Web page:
No, Ancient Peruvians Didn’t Have Alien DNA
The alternative archaeology blogosphere has been abuzz this month with news that an anonymous geneticist—and I’m going to let that phrase sink in a little bit: an anonymous geneticist—claims through a third party to have performed tests on tissue found within some unusual elongated skulls found in Peru and determined based on mitochondrial DNA that, well…
“Whatever the sample labeled 3A has came from – it had mtDNA with mutations unknown in any human, primate or animal known so far. The data are very sketchy though and a LOT of sequencing still needs to be done to recover the complete mtDNA sequence. But a few fragments I was able to sequence from this sample 3A indicate that if these mutations will hold we are dealing with a new human-like creature, very distant from Homo sapiens, Neanderthals and Denisovans.. I am not sure it will even fit into the known evolutionary tree.”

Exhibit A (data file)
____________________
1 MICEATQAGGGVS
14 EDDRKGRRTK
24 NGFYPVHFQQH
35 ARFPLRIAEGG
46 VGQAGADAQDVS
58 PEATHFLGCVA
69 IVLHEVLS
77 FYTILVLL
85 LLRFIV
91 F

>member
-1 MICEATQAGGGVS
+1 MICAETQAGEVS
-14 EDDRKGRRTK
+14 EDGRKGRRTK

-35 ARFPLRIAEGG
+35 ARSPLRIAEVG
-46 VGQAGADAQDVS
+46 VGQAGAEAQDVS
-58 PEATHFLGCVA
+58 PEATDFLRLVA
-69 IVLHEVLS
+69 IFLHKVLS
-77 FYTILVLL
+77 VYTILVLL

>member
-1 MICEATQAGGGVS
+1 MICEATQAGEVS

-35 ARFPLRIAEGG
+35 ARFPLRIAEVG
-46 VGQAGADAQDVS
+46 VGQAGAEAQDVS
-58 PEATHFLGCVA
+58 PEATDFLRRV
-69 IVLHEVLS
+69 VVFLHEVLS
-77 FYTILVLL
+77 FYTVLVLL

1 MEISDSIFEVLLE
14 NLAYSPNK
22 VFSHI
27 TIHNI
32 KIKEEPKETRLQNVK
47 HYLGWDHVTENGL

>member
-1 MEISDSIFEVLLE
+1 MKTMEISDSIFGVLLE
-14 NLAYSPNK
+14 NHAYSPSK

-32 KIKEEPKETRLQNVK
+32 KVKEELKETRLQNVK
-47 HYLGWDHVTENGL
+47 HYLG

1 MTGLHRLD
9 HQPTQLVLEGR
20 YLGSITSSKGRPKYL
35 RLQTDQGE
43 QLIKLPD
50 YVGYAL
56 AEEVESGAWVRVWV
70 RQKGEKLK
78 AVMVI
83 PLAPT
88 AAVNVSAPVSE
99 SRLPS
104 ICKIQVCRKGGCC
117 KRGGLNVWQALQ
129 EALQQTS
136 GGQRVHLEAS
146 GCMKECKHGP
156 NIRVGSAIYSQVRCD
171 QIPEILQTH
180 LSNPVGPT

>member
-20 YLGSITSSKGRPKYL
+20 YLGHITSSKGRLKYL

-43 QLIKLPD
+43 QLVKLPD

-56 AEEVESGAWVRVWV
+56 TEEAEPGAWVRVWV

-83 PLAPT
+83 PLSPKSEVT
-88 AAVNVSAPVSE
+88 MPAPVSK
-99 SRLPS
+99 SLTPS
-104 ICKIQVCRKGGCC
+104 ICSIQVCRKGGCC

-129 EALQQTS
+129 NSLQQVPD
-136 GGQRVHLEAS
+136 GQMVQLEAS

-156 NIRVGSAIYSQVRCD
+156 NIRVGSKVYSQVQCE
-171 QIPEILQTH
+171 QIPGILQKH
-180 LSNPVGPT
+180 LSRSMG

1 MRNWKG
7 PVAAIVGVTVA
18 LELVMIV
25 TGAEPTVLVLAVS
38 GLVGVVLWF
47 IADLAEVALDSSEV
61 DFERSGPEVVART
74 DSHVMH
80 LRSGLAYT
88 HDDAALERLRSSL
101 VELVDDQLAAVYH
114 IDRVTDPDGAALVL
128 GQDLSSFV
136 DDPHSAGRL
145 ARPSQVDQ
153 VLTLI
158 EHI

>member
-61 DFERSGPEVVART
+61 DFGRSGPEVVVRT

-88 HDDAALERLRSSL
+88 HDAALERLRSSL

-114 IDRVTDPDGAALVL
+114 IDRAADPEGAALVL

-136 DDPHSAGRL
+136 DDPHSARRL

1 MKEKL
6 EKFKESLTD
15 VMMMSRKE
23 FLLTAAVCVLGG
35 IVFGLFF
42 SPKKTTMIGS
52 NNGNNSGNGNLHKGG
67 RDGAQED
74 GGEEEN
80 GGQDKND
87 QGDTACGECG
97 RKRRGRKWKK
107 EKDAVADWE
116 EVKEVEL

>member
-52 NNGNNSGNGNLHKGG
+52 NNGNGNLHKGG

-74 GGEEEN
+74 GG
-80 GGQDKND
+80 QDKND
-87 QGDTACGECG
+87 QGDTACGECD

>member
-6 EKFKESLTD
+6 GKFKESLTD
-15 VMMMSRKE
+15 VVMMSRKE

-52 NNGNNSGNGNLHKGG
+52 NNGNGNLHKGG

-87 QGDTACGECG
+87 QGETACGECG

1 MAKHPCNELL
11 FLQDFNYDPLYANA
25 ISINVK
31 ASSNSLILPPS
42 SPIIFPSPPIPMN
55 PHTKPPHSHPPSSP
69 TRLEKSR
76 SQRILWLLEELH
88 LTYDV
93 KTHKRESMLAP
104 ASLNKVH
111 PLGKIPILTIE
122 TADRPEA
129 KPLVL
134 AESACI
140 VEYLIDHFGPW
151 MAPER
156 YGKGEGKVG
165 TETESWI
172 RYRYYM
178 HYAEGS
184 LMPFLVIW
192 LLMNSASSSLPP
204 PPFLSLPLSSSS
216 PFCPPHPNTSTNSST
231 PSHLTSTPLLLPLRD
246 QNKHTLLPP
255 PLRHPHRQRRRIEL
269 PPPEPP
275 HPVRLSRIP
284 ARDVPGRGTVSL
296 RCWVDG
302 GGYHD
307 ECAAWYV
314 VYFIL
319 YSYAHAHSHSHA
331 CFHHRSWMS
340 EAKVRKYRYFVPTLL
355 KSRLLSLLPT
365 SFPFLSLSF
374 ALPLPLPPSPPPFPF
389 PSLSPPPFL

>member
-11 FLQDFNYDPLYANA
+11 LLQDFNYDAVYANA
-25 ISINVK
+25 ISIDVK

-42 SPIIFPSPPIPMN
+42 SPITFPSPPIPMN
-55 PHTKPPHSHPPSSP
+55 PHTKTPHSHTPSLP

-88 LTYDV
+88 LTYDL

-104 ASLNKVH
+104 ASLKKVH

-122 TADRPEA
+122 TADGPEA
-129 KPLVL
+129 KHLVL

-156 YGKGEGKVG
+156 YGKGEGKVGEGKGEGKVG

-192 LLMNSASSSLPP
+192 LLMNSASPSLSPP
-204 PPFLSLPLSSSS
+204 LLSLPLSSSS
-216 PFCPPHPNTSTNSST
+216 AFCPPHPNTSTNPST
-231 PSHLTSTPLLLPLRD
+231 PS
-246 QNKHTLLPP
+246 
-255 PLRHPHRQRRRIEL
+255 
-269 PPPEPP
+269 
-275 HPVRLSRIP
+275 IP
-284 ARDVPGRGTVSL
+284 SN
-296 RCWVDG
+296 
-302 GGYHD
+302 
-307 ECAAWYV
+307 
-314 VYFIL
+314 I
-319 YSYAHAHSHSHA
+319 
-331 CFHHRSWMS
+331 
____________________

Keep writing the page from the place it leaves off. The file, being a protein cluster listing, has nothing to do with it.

Bad Archaeology’s Keith Fitzpatrick-Matthews unpacks this brilliantly. The skulls themselves provide the most damning evidence against the alien DNA hypothesis: if you look at their facial structure, it’s clear that you’re dealing with anatomically modern humans. And if you’re familiar with the history of body modification, you know that the unique Paracas skull shape usually suggests evidence of head binding. So why would alien mitochondrial DNA be found in bones that happen to be identical to those of of ancient humans who practiced head binding? That would be like genetically reengineering humans from scratch so you could remove their wisdom teeth.
And if the mitochondrial DNA testing is valid, why would a legitimate geneticist refuse to go public with it? Maybe because we discover mtDNA that doesn’t fit on the evolutionary tree all the time in degraded samples; that’s usually how we know they’ve degraded.
It’s good to keep an open mind—but there’s absolutely nothing here that suggests anything more than body modification and degraded tissue samples. We’re going to need to find our aliens somewhere else.